By Gabriel Sekaly
Ontario’s Action Plan announced by the Ontario government on March 25 hit the mark in terms of a good first step in dealing the economic and fiscal impacts of the COVID-19 pandemic. The economic situation arising out of this pandemic is unprecedented and the impact will be far reaching. When the Action Plan was released, gatherings over 5 people were still allowed in the province and non-essential businesses had just closed the day before. This pandemic and its impacts are changing day-by-day, meaning government forecasts are more like snapshots in time than predictive documents.
In preparing this assessment, we are not suggesting that we know “better” than the Ministry of Finance – merely that in this very dynamic and unpredictable situation, we now have the luxury of additional private sector forecasts that the Ministry of Finance did not possess at the time Ontario’s Action Plan was prepared.
First and foremost, this is a health crisis that must be dealt with and contained before the economy can truly be revived. With so much focus on jobs, the economy and layoffs, it is important to remember that a failure in health care will mean a prolonged failure in the economy. Currently, there is no clear timetable for the end of the COVID-19 health crisis, with more and more reports indicating the fight could last months, not weeks. As such, it is not really known how long the physical distance, stay at home and travel ban measures will stay in place.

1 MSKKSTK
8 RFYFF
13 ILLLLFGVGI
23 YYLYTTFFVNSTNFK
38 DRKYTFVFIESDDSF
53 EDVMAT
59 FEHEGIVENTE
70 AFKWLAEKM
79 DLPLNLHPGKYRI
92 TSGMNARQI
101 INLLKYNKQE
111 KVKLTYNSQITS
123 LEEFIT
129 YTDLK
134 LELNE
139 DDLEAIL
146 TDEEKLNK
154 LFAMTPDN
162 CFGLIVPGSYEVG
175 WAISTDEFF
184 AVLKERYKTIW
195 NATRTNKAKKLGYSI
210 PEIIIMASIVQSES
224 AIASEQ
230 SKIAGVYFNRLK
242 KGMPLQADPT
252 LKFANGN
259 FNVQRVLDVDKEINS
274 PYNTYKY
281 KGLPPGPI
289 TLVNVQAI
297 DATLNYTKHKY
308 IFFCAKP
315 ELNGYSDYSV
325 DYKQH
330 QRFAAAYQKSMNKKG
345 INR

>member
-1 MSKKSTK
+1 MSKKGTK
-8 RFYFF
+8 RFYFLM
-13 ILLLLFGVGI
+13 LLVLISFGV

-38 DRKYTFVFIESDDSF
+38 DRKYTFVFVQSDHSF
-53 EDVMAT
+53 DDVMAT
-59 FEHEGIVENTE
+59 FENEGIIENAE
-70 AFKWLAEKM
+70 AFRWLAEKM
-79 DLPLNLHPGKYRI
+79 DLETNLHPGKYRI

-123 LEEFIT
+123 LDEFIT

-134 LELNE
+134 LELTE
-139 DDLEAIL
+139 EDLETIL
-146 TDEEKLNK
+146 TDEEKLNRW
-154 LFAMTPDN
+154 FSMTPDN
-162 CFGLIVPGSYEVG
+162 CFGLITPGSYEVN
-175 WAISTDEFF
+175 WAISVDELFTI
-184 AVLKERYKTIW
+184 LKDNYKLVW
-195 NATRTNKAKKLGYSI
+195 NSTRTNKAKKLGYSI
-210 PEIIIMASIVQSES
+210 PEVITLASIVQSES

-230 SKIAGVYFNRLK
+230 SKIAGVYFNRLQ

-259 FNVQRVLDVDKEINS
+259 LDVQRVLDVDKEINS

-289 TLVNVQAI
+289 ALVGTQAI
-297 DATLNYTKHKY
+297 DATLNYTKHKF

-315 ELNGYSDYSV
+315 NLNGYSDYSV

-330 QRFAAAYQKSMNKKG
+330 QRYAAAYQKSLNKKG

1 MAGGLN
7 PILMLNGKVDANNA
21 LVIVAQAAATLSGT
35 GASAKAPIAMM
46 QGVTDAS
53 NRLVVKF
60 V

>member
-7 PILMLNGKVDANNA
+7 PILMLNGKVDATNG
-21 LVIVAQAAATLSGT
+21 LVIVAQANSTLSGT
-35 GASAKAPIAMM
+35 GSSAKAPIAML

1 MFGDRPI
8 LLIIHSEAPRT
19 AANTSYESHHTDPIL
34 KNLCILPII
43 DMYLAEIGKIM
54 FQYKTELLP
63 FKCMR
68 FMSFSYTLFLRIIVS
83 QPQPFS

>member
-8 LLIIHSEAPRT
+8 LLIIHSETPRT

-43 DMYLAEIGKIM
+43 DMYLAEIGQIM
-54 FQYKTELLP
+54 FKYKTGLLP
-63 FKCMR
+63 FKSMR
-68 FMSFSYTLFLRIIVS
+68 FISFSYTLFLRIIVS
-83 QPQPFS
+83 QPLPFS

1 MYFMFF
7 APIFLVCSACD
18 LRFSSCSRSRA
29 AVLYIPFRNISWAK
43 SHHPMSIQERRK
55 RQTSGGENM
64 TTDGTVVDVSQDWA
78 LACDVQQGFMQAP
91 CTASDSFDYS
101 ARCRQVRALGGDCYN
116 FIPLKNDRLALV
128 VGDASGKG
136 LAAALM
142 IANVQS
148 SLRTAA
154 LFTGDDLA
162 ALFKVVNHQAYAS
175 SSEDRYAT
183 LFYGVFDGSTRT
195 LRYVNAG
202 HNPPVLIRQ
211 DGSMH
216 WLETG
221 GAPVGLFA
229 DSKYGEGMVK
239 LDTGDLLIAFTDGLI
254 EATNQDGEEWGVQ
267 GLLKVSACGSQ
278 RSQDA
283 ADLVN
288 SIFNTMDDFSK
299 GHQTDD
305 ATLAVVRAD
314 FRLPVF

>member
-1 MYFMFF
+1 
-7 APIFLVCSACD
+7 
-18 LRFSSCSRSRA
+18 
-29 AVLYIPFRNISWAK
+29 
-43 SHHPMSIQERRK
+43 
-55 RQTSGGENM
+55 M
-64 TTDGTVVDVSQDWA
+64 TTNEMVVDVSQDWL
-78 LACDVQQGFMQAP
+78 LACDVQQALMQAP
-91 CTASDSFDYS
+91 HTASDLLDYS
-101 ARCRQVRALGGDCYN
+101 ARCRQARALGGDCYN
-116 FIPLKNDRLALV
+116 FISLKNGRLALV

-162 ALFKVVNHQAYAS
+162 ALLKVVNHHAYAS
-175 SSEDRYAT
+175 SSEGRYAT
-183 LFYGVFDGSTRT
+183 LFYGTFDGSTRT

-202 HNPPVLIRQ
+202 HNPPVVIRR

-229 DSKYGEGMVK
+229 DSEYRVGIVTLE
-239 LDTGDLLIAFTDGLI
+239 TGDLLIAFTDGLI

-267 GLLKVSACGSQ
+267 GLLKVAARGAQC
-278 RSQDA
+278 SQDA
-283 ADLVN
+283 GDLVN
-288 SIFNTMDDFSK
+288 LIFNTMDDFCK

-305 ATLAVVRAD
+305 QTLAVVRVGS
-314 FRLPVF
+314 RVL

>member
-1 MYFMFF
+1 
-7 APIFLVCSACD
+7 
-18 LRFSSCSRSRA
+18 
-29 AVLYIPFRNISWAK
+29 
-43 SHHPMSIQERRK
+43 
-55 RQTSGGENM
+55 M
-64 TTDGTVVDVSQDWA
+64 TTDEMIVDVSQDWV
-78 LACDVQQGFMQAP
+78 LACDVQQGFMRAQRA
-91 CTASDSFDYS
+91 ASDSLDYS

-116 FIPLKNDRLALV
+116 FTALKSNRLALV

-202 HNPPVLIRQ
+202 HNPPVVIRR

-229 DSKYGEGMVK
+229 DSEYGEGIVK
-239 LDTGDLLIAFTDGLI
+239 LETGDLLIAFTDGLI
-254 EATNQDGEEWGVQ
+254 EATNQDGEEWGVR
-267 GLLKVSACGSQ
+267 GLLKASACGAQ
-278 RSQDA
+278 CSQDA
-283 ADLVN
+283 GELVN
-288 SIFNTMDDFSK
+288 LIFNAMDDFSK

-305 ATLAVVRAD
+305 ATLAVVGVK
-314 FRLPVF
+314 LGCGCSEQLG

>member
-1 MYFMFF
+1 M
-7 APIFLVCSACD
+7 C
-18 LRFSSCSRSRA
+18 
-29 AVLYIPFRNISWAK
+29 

Second, for Canada, and Ontario in particular, the situation in the United States is of increasing importance. As Ontario’s largest trading partner, how well and how quickly the US deals with the pandemic will have economic repercussions on Ontario and Canada. To this point, the US response to COVID-19 has been worrisome and is underscored by their seemingly uncoordinated response. Some States, and even some cities, have implemented social distancing measures and lockdowns, while many others have not. The caseload in the USA has risen dramatically in the last week and the country has the most cases of any country impacted by COVID-19.